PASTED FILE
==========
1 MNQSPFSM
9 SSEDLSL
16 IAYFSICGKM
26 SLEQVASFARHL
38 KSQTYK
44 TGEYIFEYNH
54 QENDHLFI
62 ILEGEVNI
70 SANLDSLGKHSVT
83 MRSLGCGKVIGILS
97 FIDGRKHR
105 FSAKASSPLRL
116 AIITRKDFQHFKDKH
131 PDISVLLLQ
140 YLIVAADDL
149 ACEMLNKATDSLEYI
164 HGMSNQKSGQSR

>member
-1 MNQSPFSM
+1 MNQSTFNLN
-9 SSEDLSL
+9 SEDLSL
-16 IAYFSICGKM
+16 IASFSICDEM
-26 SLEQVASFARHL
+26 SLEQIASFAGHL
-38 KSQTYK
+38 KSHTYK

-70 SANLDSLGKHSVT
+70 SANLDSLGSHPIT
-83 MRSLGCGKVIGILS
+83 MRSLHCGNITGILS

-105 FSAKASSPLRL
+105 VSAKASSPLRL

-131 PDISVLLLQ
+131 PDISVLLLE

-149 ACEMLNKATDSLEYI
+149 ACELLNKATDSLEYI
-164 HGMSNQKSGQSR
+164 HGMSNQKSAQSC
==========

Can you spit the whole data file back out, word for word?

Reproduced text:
1 MNQSPFSM
9 SSEDLSL
16 IAYFSICGKM
26 SLEQVASFARHL
38 KSQTYK
44 TGEYIFEYNH
54 QENDHLFI
62 ILEGEVNI
70 SANLDSLGKHSVT
83 MRSLGCGKVIGILS
97 FIDGRKHR
105 FSAKASSPLRL
116 AIITRKDFQHFKDKH
131 PDISVLLLQ
140 YLIVAADDL
149 ACEMLNKATDSLEYI
164 HGMSNQKSGQSR

>member
-1 MNQSPFSM
+1 MNQSTFNLN
-9 SSEDLSL
+9 SEDLSL
-16 IAYFSICGKM
+16 IASFSICDEM
-26 SLEQVASFARHL
+26 SLEQIASFAGHL
-38 KSQTYK
+38 KSHTYK

-70 SANLDSLGKHSVT
+70 SANLDSLGSHPIT
-83 MRSLGCGKVIGILS
+83 MRSLHCGNITGILS

-105 FSAKASSPLRL
+105 VSAKASSPLRL

-131 PDISVLLLQ
+131 PDISVLLLE

-149 ACEMLNKATDSLEYI
+149 ACELLNKATDSLEYI
-164 HGMSNQKSGQSR
+164 HGMSNQKSAQSC